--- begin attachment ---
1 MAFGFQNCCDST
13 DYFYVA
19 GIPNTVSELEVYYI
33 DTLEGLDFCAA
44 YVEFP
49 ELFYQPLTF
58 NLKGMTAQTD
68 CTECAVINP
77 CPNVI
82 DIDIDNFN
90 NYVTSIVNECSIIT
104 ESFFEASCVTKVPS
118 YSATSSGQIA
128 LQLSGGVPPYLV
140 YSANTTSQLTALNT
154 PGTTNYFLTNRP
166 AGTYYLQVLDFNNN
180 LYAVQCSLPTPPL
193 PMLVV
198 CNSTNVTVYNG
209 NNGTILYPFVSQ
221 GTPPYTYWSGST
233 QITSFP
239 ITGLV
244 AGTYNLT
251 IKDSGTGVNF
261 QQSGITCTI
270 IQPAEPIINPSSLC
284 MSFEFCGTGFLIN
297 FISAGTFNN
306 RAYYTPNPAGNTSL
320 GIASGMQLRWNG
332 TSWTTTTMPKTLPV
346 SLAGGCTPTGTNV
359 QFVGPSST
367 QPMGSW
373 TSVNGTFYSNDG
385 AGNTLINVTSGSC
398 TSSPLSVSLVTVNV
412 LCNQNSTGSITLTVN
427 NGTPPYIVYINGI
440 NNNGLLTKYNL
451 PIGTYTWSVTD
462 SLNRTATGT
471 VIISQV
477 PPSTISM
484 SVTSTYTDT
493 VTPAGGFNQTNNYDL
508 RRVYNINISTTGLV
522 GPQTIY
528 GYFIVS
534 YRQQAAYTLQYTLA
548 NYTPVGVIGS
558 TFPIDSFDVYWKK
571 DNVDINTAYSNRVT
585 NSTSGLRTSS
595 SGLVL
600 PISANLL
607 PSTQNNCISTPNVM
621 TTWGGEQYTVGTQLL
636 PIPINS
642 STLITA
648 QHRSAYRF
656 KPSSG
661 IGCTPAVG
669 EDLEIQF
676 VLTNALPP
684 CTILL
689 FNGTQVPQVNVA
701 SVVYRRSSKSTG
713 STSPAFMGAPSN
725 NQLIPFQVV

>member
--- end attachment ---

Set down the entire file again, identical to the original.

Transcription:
1 MAFGFQNCCDST
13 DYFYVA
19 GIPNTVSELEVYYI
33 DTLEGLDFCAA
44 YVEFP
49 ELFYQPLTF
58 NLKGMTAQTD
68 CTECAVINP
77 CPNVI
82 DIDIDNFN
90 NYVTSIVNECSIIT
104 ESFFEASCVTKVPS
118 YSATSSGQIA
128 LQLSGGVPPYLV
140 YSANTTSQLTALNT
154 PGTTNYFLTNRP
166 AGTYYLQVLDFNNN
180 LYAVQCSLPTPPL
193 PMLVV
198 CNSTNVTVYNG
209 NNGTILYPFVSQ
221 GTPPYTYWSGST
233 QITSFP
239 ITGLV
244 AGTYNLT
251 IKDSGTGVNF
261 QQSGITCTI
270 IQPAEPIINPSSLC
284 MSFEFCGTGFLIN
297 FISAGTFNN
306 RAYYTPNPAGNTSL
320 GIASGMQLRWNG
332 TSWTTTTMPKTLPV
346 SLAGGCTPTGTNV
359 QFVGPSST
367 QPMGSW
373 TSVNGTFYSNDG
385 AGNTLINVTSGSC
398 TSSPLSVSLVTVNV
412 LCNQNSTGSITLTVN
427 NGTPPYIVYINGI
440 NNNGLLTKYNL
451 PIGTYTWSVTD
462 SLNRTATGT
471 VIISQV
477 PPSTISM
484 SVTSTYTDT
493 VTPAGGFNQTNNYDL
508 RRVYNINISTTGLV
522 GPQTIY
528 GYFIVS
534 YRQQAAYTLQYTLA
548 NYTPVGVIGS
558 TFPIDSFDVYWKK
571 DNVDINTAYSNRVT
585 NSTSGLRTSS
595 SGLVL
600 PISANLL
607 PSTQNNCISTPNVM
621 TTWGGEQYTVGTQLL
636 PIPINS
642 STLITA
648 QHRSAYRF
656 KPSSG
661 IGCTPAVG
669 EDLEIQF
676 VLTNALPP
684 CTILL
689 FNGTQVPQVNVA
701 SVVYRRSSKSTG
713 STSPAFMGAPSN
725 NQLIPFQVV

>member